Synthetic multi-enzyme complexes for the conversion of cellulose

One of the greatest global challenges of the 21st century is to supply a growing world population with sufficient food, raw materials and energy in accordance with our natural resources. The era of human reliance on fossil fuels will come to an end. Up to now oil, coal and natural gas are strategic raw materials in the production chain of a broad range of products including energy, chemicals, plastic, fertilizer and cloth. There is a tremendous need to replace fossil oil in order to satisfy the enormous and growing demand for energy and platform chemicals. The efficient conversion from biomass to a fossil oil substitue however is the fundamental prerequisite for the successful transition from an oil based economy to a bioeconomy.

Plant biomass has several striking advantages: it is a versatile resource for many products and it is a locally available feedstock. Its attractiveness becomes even more compelling because the use of the biomass is not in competition with nutrition when the cellulose and hemicellulose fractions are used.

The development of industrial scale enzymatic hydrolysis of hemicellulose and cellulose relies crucially on the availability of highly efficient enzymes. The increase of enyzme efficiency directly leads to a reduction of production costs – this is a mandatory requirement for the production of cost competitive products. A synthetic multi-enzyme complex mimicing the most efficient native biomass degrader, the cellulosome of anaerobic bacteria could solve this bottlneck. It readily converts cellulose and hemicellulose to sugar.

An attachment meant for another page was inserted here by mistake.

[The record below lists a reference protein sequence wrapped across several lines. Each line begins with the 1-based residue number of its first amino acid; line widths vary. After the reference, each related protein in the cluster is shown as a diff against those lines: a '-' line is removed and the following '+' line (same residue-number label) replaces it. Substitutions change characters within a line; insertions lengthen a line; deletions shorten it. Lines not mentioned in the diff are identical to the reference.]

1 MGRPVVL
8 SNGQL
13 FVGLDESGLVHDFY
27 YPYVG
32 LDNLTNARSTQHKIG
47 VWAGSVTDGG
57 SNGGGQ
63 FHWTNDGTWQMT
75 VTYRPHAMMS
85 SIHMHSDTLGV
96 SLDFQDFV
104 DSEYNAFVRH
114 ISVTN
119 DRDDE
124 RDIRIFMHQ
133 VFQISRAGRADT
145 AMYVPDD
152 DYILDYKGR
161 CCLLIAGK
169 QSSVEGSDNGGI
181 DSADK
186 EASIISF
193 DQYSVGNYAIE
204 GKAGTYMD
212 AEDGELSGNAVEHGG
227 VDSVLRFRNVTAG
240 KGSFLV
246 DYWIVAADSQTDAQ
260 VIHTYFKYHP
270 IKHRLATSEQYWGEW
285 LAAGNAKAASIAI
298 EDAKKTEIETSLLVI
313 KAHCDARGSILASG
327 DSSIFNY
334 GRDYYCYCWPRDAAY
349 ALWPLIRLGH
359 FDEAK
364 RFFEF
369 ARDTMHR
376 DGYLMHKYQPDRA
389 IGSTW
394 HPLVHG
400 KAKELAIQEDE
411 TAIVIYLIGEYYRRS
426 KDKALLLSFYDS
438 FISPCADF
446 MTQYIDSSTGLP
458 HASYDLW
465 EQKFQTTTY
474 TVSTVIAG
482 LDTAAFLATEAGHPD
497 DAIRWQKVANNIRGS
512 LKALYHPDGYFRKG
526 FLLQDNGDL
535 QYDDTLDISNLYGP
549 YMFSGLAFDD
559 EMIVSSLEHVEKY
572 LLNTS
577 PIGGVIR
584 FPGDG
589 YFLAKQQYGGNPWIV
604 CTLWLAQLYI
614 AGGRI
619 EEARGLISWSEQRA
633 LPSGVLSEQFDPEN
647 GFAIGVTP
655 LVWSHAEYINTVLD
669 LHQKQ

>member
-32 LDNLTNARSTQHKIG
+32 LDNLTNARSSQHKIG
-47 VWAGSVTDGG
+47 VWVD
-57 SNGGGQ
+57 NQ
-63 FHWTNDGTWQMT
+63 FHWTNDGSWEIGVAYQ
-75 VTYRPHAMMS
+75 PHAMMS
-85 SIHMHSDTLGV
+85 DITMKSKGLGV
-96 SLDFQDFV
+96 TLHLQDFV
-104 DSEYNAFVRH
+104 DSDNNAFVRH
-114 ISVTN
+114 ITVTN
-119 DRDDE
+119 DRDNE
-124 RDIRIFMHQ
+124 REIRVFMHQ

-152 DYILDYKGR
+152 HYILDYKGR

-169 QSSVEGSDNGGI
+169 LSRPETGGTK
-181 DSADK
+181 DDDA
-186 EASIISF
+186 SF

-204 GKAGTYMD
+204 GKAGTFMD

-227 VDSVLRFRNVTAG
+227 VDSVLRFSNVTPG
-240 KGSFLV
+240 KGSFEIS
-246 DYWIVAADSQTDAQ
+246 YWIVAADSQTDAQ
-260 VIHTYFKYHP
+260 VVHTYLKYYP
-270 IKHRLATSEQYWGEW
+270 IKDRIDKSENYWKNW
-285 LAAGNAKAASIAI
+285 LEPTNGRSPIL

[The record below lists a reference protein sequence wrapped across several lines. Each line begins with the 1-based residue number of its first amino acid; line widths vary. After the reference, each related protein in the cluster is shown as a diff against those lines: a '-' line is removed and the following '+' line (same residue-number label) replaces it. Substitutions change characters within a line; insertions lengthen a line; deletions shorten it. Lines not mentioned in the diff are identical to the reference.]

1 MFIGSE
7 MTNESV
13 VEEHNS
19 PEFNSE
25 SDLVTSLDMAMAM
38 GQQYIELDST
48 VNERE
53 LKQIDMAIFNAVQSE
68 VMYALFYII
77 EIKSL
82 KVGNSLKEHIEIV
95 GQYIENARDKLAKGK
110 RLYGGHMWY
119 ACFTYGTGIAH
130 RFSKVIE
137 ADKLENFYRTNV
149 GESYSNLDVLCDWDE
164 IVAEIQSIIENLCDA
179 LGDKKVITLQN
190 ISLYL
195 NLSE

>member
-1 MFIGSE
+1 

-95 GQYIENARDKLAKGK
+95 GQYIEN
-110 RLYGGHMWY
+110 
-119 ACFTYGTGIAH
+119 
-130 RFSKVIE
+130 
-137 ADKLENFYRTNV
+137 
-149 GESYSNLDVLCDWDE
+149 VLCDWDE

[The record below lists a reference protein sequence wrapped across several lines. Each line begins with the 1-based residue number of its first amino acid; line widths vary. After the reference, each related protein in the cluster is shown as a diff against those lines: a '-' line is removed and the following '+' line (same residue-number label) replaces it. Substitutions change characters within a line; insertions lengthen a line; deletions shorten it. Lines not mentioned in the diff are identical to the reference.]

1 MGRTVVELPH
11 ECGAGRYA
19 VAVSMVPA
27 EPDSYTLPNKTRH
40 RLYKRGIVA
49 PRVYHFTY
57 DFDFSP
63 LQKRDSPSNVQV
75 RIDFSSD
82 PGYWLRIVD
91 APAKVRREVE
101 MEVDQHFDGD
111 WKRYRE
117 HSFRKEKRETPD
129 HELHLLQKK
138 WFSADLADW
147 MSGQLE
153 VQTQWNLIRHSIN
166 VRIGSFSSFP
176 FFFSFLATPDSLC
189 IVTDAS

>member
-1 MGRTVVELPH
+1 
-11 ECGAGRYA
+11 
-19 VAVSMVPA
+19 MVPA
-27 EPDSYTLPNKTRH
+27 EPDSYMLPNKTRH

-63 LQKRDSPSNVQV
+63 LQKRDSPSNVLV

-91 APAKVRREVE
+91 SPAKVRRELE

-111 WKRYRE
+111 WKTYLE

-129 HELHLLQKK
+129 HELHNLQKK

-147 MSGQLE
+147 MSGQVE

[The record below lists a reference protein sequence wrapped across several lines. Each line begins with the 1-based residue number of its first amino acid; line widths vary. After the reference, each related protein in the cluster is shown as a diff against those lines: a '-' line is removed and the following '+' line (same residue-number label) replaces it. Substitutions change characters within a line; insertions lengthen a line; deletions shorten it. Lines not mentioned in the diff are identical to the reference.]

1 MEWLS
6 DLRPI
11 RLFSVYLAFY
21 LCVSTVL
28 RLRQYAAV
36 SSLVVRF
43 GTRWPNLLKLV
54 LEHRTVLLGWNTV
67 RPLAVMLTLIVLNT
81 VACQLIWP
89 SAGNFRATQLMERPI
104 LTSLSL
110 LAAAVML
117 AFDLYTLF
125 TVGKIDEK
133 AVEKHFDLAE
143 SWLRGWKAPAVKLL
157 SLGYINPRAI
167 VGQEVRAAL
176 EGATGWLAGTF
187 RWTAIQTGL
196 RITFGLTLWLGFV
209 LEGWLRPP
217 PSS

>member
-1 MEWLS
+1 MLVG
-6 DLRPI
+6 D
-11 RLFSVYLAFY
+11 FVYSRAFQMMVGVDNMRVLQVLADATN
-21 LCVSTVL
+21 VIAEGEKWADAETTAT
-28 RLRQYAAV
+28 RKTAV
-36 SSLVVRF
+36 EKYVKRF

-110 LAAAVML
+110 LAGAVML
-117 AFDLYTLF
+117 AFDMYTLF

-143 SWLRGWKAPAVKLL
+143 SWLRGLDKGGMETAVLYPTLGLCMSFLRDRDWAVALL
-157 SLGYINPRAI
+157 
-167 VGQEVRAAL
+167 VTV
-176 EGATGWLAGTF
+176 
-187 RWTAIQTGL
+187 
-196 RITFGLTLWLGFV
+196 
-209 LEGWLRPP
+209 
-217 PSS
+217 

Over the last >20 years we worked on the elucidation of the native cellulosome resulting in about 70 peer reviewed publications and a great number of presentations on scientific meetings. Based on our profound knowledge and experience, the goal of this project is to develop an industrially producible synthetic cellulosome.

The project is supported by: